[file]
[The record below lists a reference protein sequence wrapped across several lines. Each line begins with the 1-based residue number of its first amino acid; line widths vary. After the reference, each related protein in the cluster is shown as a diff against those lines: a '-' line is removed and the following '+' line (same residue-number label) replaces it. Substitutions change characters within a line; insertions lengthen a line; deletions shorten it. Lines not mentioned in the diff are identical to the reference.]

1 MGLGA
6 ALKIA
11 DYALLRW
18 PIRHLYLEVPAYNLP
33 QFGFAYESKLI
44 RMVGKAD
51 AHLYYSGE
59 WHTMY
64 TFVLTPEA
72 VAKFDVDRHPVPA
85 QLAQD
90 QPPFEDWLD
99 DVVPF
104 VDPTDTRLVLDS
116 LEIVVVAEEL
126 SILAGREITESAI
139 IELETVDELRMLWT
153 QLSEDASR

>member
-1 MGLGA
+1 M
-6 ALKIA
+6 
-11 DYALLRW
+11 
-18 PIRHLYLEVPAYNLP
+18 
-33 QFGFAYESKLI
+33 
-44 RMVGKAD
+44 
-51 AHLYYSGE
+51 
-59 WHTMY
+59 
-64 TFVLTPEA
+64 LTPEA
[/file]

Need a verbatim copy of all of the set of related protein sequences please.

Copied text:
[The record below lists a reference protein sequence wrapped across several lines. Each line begins with the 1-based residue number of its first amino acid; line widths vary. After the reference, each related protein in the cluster is shown as a diff against those lines: a '-' line is removed and the following '+' line (same residue-number label) replaces it. Substitutions change characters within a line; insertions lengthen a line; deletions shorten it. Lines not mentioned in the diff are identical to the reference.]

1 MGLGA
6 ALKIA
11 DYALLRW
18 PIRHLYLEVPAYNLP
33 QFGFAYESKLI
44 RMVGKAD
51 AHLYYSGE
59 WHTMY
64 TFVLTPEA
72 VAKFDVDRHPVPA
85 QLAQD
90 QPPFEDWLD
99 DVVPF
104 VDPTDTRLVLDS
116 LEIVVVAEEL
126 SILAGREITESAI
139 IELETVDELRMLWT
153 QLSEDASR

>member
-1 MGLGA
+1 M
-6 ALKIA
+6 
-11 DYALLRW
+11 
-18 PIRHLYLEVPAYNLP
+18 
-33 QFGFAYESKLI
+33 
-44 RMVGKAD
+44 
-51 AHLYYSGE
+51 
-59 WHTMY
+59 
-64 TFVLTPEA
+64 LTPEA